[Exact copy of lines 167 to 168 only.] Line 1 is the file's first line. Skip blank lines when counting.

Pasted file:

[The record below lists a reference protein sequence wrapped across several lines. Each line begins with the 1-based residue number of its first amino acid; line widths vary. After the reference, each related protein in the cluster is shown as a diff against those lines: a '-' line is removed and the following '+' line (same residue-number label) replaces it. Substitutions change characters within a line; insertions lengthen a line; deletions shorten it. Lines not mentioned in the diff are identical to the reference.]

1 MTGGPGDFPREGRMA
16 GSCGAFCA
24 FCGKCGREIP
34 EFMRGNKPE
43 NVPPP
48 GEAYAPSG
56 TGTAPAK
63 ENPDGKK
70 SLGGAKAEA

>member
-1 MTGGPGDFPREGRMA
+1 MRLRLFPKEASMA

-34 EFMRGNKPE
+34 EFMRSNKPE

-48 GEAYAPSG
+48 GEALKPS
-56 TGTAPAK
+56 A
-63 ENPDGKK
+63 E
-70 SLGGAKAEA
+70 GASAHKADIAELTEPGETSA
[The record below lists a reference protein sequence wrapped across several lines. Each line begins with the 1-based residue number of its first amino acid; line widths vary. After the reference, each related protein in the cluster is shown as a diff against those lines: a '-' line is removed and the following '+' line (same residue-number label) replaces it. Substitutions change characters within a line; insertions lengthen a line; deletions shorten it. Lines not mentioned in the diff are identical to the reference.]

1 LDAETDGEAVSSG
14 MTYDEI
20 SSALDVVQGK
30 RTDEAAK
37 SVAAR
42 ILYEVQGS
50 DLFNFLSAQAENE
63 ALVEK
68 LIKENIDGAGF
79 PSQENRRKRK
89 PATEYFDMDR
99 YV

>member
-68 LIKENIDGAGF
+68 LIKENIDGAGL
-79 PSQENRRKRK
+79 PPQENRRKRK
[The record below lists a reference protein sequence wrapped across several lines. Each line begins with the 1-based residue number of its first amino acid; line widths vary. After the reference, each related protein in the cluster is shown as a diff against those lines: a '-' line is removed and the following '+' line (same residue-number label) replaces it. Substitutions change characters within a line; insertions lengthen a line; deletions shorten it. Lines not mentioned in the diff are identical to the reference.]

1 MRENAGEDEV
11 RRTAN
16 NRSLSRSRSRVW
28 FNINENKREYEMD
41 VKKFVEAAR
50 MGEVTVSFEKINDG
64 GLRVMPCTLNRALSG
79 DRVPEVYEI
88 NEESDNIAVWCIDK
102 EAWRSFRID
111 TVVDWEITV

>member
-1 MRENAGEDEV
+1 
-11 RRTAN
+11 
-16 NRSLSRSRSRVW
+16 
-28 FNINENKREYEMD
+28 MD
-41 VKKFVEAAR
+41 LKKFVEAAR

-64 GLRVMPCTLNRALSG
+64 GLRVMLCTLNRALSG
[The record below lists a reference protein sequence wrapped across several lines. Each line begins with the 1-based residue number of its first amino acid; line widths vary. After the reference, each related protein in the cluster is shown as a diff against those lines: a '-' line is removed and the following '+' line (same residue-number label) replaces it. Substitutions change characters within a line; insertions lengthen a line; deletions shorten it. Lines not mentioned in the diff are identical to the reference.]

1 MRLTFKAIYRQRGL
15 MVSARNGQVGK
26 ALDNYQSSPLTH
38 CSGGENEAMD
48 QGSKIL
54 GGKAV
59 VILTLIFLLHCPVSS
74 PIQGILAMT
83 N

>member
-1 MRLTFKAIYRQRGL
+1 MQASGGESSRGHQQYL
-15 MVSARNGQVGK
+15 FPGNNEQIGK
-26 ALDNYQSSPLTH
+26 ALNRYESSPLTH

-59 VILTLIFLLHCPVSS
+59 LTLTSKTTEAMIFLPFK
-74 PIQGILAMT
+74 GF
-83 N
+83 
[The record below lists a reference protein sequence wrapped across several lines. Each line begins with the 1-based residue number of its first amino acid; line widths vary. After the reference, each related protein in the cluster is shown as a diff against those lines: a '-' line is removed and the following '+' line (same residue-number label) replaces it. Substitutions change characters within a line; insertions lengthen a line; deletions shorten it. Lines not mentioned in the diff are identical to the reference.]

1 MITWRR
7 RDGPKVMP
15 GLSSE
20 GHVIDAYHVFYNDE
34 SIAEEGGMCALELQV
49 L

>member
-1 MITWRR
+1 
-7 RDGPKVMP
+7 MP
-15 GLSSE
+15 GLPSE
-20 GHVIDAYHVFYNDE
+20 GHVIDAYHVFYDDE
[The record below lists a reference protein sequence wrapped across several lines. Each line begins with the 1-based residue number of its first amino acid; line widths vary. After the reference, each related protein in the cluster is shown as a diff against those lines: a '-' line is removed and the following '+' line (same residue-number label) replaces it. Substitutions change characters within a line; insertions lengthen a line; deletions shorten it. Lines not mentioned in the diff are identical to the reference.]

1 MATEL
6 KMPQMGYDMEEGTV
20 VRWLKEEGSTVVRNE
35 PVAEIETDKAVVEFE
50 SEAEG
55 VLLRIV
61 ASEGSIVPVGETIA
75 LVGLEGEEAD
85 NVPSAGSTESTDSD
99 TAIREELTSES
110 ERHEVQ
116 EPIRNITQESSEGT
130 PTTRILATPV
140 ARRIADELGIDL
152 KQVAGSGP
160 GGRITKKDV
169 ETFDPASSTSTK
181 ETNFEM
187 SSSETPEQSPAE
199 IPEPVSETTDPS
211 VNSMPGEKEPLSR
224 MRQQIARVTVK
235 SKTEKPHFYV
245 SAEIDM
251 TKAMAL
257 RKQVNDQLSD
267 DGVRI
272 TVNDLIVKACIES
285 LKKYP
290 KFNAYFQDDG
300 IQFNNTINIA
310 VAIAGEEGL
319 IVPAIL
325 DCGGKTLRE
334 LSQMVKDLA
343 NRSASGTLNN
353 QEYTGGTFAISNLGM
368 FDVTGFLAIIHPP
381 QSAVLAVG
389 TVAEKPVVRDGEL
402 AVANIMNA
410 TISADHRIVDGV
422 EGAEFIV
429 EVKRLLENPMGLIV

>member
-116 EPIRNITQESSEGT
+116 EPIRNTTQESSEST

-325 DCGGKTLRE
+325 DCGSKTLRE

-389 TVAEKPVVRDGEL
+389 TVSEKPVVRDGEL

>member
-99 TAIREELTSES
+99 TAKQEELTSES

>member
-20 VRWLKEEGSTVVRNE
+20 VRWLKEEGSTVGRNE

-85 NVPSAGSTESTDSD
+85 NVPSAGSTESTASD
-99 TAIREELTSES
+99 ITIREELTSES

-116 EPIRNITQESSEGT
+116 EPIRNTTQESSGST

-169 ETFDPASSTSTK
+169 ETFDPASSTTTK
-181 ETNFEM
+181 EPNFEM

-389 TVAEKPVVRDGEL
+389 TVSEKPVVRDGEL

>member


+99 ITIREELTSES

-116 EPIRNITQESSEGT